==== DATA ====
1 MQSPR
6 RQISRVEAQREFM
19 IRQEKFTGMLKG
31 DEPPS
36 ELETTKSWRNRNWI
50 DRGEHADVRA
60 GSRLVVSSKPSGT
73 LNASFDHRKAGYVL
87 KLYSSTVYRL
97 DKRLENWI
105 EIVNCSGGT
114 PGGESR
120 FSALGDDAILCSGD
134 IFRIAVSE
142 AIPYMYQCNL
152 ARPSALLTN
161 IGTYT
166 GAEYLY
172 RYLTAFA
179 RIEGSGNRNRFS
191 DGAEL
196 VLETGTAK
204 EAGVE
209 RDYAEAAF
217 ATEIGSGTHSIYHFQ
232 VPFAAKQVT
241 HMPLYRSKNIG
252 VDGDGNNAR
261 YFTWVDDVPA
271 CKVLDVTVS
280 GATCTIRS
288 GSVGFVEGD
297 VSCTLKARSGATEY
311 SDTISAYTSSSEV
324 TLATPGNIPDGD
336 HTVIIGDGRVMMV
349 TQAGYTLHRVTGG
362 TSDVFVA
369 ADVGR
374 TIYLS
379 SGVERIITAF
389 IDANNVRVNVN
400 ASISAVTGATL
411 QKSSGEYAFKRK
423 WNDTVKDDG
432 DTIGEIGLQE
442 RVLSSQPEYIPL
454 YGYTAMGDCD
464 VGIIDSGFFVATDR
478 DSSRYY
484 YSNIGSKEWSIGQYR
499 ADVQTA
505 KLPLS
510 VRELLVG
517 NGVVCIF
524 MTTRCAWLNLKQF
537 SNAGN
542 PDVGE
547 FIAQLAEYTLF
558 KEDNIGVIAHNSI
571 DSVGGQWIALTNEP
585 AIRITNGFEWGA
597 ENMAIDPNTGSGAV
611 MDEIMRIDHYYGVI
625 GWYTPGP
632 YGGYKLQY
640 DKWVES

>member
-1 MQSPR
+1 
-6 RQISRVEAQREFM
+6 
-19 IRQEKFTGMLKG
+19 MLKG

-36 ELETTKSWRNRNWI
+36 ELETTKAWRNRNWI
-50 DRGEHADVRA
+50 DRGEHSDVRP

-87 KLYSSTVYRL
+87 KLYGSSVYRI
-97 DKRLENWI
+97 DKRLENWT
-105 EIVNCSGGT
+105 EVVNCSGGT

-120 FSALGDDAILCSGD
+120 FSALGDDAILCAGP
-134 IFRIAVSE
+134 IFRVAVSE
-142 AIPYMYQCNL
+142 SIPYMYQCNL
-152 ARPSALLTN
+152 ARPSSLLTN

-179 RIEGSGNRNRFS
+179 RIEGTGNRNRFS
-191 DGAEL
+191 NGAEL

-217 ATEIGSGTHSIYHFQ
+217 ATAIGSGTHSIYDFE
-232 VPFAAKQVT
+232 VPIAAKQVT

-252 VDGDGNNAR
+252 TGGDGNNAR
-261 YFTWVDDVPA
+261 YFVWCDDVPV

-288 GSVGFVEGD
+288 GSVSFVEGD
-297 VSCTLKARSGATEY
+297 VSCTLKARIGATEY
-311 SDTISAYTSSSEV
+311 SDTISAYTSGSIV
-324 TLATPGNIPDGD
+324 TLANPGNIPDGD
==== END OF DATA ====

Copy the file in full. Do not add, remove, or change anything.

1 MQSPR
6 RQISRVEAQREFM
19 IRQEKFTGMLKG
31 DEPPS
36 ELETTKSWRNRNWI
50 DRGEHADVRA
60 GSRLVVSSKPSGT
73 LNASFDHRKAGYVL
87 KLYSSTVYRL
97 DKRLENWI
105 EIVNCSGGT
114 PGGESR
120 FSALGDDAILCSGD
134 IFRIAVSE
142 AIPYMYQCNL
152 ARPSALLTN
161 IGTYT
166 GAEYLY
172 RYLTAFA
179 RIEGSGNRNRFS
191 DGAEL
196 VLETGTAK
204 EAGVE
209 RDYAEAAF
217 ATEIGSGTHSIYHFQ
232 VPFAAKQVT
241 HMPLYRSKNIG
252 VDGDGNNAR
261 YFTWVDDVPA
271 CKVLDVTVS
280 GATCTIRS
288 GSVGFVEGD
297 VSCTLKARSGATEY
311 SDTISAYTSSSEV
324 TLATPGNIPDGD
336 HTVIIGDGRVMMV
349 TQAGYTLHRVTGG
362 TSDVFVA
369 ADVGR
374 TIYLS
379 SGVERIITAF
389 IDANNVRVNVN
400 ASISAVTGATL
411 QKSSGEYAFKRK
423 WNDTVKDDG
432 DTIGEIGLQE
442 RVLSSQPEYIPL
454 YGYTAMGDCD
464 VGIIDSGFFVATDR
478 DSSRYY
484 YSNIGSKEWSIGQYR
499 ADVQTA
505 KLPLS
510 VRELLVG
517 NGVVCIF
524 MTTRCAWLNLKQF
537 SNAGN
542 PDVGE
547 FIAQLAEYTLF
558 KEDNIGVIAHNSI
571 DSVGGQWIALTNEP
585 AIRITNGFEWGA
597 ENMAIDPNTGSGAV
611 MDEIMRIDHYYGVI
625 GWYTPGP
632 YGGYKLQY
640 DKWVES

>member
-1 MQSPR
+1 
-6 RQISRVEAQREFM
+6 
-19 IRQEKFTGMLKG
+19 MLKG

-36 ELETTKSWRNRNWI
+36 ELETTKAWRNRNWI
-50 DRGEHADVRA
+50 DRGEHSDVRP

-87 KLYSSTVYRL
+87 KLYGSSVYRI
-97 DKRLENWI
+97 DKRLENWT
-105 EIVNCSGGT
+105 EVVNCSGGT

-120 FSALGDDAILCSGD
+120 FSALGDDAILCAGP
-134 IFRIAVSE
+134 IFRVAVSE
-142 AIPYMYQCNL
+142 SIPYMYQCNL
-152 ARPSALLTN
+152 ARPSSLLTN

-179 RIEGSGNRNRFS
+179 RIEGTGNRNRFS
-191 DGAEL
+191 NGAEL

-217 ATEIGSGTHSIYHFQ
+217 ATAIGSGTHSIYDFE
-232 VPFAAKQVT
+232 VPIAAKQVT

-252 VDGDGNNAR
+252 TGGDGNNAR
-261 YFTWVDDVPA
+261 YFVWCDDVPV

-288 GSVGFVEGD
+288 GSVSFVEGD
-297 VSCTLKARSGATEY
+297 VSCTLKARIGATEY
-311 SDTISAYTSSSEV
+311 SDTISAYTSGSIV
-324 TLATPGNIPDGD
+324 TLANPGNIPDGD